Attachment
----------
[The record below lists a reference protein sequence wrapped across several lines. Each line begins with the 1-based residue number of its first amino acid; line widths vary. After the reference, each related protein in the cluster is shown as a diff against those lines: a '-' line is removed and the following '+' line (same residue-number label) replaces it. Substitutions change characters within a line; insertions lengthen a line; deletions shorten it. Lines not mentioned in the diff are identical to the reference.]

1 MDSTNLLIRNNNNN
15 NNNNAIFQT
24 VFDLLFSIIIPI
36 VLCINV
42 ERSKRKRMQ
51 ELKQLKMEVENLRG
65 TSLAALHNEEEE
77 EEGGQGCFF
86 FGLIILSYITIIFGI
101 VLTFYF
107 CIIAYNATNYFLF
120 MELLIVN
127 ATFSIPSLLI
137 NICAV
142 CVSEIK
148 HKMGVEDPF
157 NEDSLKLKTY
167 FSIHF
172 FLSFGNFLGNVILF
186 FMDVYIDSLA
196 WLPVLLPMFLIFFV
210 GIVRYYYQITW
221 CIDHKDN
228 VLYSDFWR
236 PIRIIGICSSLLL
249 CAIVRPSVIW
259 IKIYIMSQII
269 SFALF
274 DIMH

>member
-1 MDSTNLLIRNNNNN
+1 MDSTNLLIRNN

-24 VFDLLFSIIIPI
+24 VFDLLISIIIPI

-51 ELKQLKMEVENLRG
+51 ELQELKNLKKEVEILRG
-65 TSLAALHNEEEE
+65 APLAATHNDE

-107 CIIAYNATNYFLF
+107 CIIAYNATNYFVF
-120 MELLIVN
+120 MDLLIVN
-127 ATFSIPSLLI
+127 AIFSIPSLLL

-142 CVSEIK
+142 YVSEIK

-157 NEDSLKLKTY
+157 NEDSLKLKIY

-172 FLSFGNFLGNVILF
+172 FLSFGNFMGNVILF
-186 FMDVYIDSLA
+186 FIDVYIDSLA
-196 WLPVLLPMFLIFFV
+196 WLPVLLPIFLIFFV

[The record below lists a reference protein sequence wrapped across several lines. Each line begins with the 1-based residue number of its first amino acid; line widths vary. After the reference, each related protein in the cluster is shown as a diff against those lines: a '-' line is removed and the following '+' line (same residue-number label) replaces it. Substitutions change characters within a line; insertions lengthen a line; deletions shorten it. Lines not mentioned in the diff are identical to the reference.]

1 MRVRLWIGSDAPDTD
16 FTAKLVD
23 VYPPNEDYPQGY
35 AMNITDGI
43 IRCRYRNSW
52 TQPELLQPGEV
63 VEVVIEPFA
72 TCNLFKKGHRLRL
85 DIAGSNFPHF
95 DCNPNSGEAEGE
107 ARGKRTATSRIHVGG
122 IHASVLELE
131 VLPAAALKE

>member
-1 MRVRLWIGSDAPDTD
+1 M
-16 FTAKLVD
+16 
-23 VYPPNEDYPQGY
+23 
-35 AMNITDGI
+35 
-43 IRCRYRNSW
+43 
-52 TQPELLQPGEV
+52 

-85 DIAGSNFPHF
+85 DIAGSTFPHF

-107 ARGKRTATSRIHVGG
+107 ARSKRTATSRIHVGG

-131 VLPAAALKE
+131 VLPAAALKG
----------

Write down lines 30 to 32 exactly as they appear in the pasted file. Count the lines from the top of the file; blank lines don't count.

274 DIMH

>member
-1 MDSTNLLIRNNNNN